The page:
The Presiding Officers’ Advisory Group on Beloved Community Implementation is pleased to announce the availability of grants to catalyze the church’s work of racial healing, reconciliation and justice. Allocated by the 79th General Convention of The Episcopal Church (GC 2018 Resolution D002), the intent for this funding is to build capacity and increase Episcopal engagement in four primary fields: telling the truth about our churches and race, proclaiming the dream of Beloved Community, practicing Jesus’ way of healing and reconciliation, and repairing the breach in institutions and society.
Applications open on August 13, 2019; deadline for submitting grant application is September 13, 2019.
“During and since General Convention, leaders from dioceses throughout The Episcopal Church have shared their desire to develop and put forth programming, action, and education around racial reconciliation that comes from and makes sense in their various contexts,” said advisory group chair, the Rev. Edwin Johnson, Episcopal Diocese of Massachusetts. “We are excited to empower and partner with churches, dioceses and communities to do just that, as they know their people and contexts better than anyone else. In the end, we are hopeful that the work we support throughout the church will enable the work of racial reconciliation on the local level while growing our collective wisdom and will to engage it more broadly together.”
Projects may include, but are not limited to:
- Racial equity audits, community-wide listening and learning sessions, hosting Beloved Community Story Sharing, speaker series, pilgrimages, sacred listening and learning engagements, racial reconciliation workshops and facilitated trainings, re-entry ministries with people returning from incarceration, immigration clinics, and other activities that promote the work of Becoming Beloved Community.
- Work to deepen relationships between English-speaking communities and communities of different cultures, especially ones who share physical and spiritual space with the commitment to become one congregation with different languages and cultural expressions, and for which the work of racial justice, healing and reconciliation will bring transformation, well-being, and a desire to work together as different parts of the body of Christ.
- Creation of resources to encourage the growth of beloved community, inviting people to embark in the personal journey and inner work of Becoming Beloved Community supported by the spiritual practices of The Way of Love.
These grants are available to Episcopal institutions (parishes, dioceses, provinces, schools, seminaries, monastic communities). Episcopal organizations and other Episcopal-affiliated entities are also eligible to receive these funds. Partnerships with non-Episcopal entities are welcome and encouraged, but an Episcopal entity must serve as the project leader, active manager, and reporting agent.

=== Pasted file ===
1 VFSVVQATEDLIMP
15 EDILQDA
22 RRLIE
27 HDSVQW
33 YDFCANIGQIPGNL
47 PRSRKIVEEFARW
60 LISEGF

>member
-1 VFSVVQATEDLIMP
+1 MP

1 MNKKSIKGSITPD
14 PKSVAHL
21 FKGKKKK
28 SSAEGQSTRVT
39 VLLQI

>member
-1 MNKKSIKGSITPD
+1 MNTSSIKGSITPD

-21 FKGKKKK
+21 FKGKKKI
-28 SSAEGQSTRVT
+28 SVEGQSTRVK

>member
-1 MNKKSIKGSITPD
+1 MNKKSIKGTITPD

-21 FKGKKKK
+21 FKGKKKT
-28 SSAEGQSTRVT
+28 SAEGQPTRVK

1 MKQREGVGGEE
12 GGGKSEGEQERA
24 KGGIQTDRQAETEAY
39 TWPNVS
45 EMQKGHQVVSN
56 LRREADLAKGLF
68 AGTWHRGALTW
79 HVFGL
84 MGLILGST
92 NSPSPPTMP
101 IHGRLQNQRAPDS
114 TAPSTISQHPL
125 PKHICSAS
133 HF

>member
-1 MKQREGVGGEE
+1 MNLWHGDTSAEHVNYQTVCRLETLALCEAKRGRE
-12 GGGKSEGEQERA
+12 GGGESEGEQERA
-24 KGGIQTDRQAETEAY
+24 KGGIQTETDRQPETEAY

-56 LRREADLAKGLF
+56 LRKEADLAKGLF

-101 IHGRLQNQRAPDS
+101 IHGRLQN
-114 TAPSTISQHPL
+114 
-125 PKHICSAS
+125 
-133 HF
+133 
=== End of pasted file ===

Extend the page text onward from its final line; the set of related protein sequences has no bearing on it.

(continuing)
The Advisory Group recommends that institutions and organizations interested in applying for a grant begin this process by reading and reflecting on The Episcopal Church’s resource: Becoming Beloved Community Where You Are, which describes specific ways to engage in this work.
SEED grants (up to $10,000)
Seed grants are smaller grants geared to groups launching new projects and/or evolving the scale of an existing project. These grants may fund new educational opportunities, training, workshops, or campaigns to increase engagement in racial justice, healing, and reconciliation. They may also fund broad and exploratory work to learn more about the local context before proposing more extensive programming. Seed grants may be initiated by institutions or organizations. Special attention and priority will be given to applications with the potential to bring new communities into the work of Becoming Beloved Community.
IMPACT grants (up to $20,000)
The larger impact grants are primarily for growing capacity, impact, and reach of communities and institutions that are already working to advance racial justice, healing, and reconciliation. While the project may have an exploratory component, the expectation is that there must be a clear theory of change and desired outcomes, and that it will produce processes and/or tools that can be shared. While individual churches and communities may apply, special priority will be given to applications that demonstrate collaboration of several organizations connected regionally and/or thematically. Priority will also be given to projects that center the experience and leadership of communities most impacted by structural racial inequities.
The Presiding Officers’ Advisory Group on Beloved Community Implementation will review grant applications and make recommendations to Executive Council for their October 2019 meeting.
The grant application, criteria, and additional information is available on The Episcopal Church website on the Grants and Scholarships page, the Racial Reconciliation page, and the Becoming Beloved Community page.
Please note the following for dioceses of The Episcopal Church: Applicant understands that should its local diocese fail to pay its assessment in full or to apply for and receive a waiver, the diocese and the applicant shall be ineligible to receive grants or loans from the Domestic and Foreign Missionary Society unless approved by Executive Council. In accordance with Canon I.4.6, (select the applicable response): The diocese pays its full assessment; The diocese has been granted a waiver for years (list); The diocese has made application for a waiver but has not been advised regarding a determination.